Bids to renovate the Majestic Theatre came in above estimates so what happens next is uncertain.
Lexington Public Schools is owner of the property that became a student led project four years ago.
In 2010 students identified re-opening the town’s only theater - the Majestic, which closed in 2009 - as a way to better the community. The proposal came up when they met to brainstorm ideas for a project with the National Network for Educational Renewal led by University of Nebraska at Kearney professors Peter Longo and John Anderson.
Lexington Public Schools became a partner in February 2012 when they agreed to help students purchase the theater and some equipment for $75,000. A high school construction class has been working to gut portions of the theater in preparation for renovations, which are to be paid for with non-school funds. Money for the project comes from fundraising, donations and a community development block grant awarded to the city of Lexington.
Superintendent John Hakonson told board members during Monday night’s meeting that they have the option of rejecting the bids or scaling down the project to make up for the $300,000 deficit.
“There is some pressure not to reject the bids,” said Hakonson. “Right now it remains an unresolved issue.”
Deciding the matter was not an action item during the meeting, although information regarding the matter was discussed during a building and grounds committee report.
The board will have a special meeting at 6:30 a.m. on April 22nd to decide the matter.
The completion target for the entire project is 2015, the same year the original group of students who adopted the project will graduate from high school.
LPS Building and grounds supervisor Bo Berry will act as general contractor in work to be done at the former National Guard Armory to prepare the site for high school automotive classes in the upcoming school year.
The building needs electrical work, the addition of an exhaust system and the installation of American Disabilities Act compliant bathrooms. Drawings of work needed will be completed within two weeks, followed by advertising for bids. Board members plan to look at bids and take action at their May 12th meeting.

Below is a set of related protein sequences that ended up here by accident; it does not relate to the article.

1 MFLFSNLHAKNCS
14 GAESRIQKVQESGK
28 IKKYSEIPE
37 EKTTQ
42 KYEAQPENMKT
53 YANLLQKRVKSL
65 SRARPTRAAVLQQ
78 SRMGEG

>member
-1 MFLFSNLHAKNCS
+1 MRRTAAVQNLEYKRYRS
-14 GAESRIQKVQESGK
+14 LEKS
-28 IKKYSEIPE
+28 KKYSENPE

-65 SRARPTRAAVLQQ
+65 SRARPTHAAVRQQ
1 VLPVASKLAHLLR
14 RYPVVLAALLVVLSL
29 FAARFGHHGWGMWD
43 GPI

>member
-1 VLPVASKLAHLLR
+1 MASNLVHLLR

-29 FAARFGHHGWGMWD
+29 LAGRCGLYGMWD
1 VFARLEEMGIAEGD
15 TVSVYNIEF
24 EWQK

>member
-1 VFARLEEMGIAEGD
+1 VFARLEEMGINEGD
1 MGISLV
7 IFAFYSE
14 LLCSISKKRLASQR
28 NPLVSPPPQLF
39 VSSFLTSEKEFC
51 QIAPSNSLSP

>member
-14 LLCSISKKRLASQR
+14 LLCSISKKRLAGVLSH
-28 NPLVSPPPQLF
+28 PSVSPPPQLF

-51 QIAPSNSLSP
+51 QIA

Berry said there is ample time to get the work done during the summer. The new classes are being arranged in cooperation with Central Community College and students will receive college credit. Both double-block classes with 15 students each are filled, said high school principal Kyle Hoehner.
Board member Ray Ehlers asked about the cost estimate for the project and was told it is unknown. Hakonson said the district has budgeted at least $100,000 for the project.
Board members approved the low bid of $192,361 from Midwest Floor Covering, Inc. of Lincoln for demolition work, materials and labor to re-carpet selected areas of Lexington Middle School.
Hakonson said the carpet being replaced is worn out. “We’ve tried to get 20 years out of it and we’re reasonably close,” he said.
The carpet being installed will match floor coverings being placed in the new addition and that work is also being done by the same company, which specializes in commercial work.
When board member Ray Ehlers expressed concern that a local company wasn’t being awarded the contract, he was told that the $40,000 bid difference was too great to not go with the lowest bidder. Midwest Floor Covering, Inc. has installed carpet for the district in each of the recent construction projects.
Other bids came from Lexington, Elwood and Kearney.
LMS principal Scott West said work would begin as soon as school ends.
The board also approved a $11,539 contract with Kidwell for IP based door access controls on the middle school addition. Controls for the YMCA portion of addition are $4,995 more. Costs are based on the actual number of doors, said Berry, of why the school portion is higher.
He said security between the middle school and YMCA shouldn’t be an issue. “As long as the building is locked properly, anyone who accesses the YMCA is confined to the new addition,” said Berry.
Board members approved accepting a used whirlpool tub from Lexington Regional Health Center. The whirlpool will be installed in the high school athletic training room, making two tubs available to student athletes.
“It’s a real simple installation,” said Berry. “For $150 in parts we’re going to get a $1,000 whirlpool.”
Board members authorized the sale of excess weightlifting equipment and the disposal of old desks and parts. They will advertise for bids on the weightlifting equipment, which is to be sold as a package, for a minimum of $3,000.
The board authorized spending $4,844 for on-line dual language materials from Houghton Mifflin Harcourt to give students learning Spanish through the elementary dual language program, advanced options when they reach middle school and high school. Eventually high school students will be able to receive up to 12 hours of credit from UNK at a reduced per credit hour cost.
The building and grounds committee talked about plans for improvements at the high school based on sketches that were originally drawn up at the time of deciding the scope of the current middle school project. The preliminary plans include additional parking, redesigning and relocating the weight room, expanding the wrestling room and reconfiguring administrative offices.
“There’s no plan to go forward with anything at this time,” said Hakonson, but he said the district was working with architects to get a gross cost estimate on the project.
The board’s legislative and finance committee said the district will have the recommended cash reserves of three month’s of expenditures at the end of the fiscal year. The district’s 2014-2015 wish list however, is greater than funds available, so the school board will need to prioritize items. There aren’t cash reserves for doing a major project at once so future projects may need to be stretched over a period of time.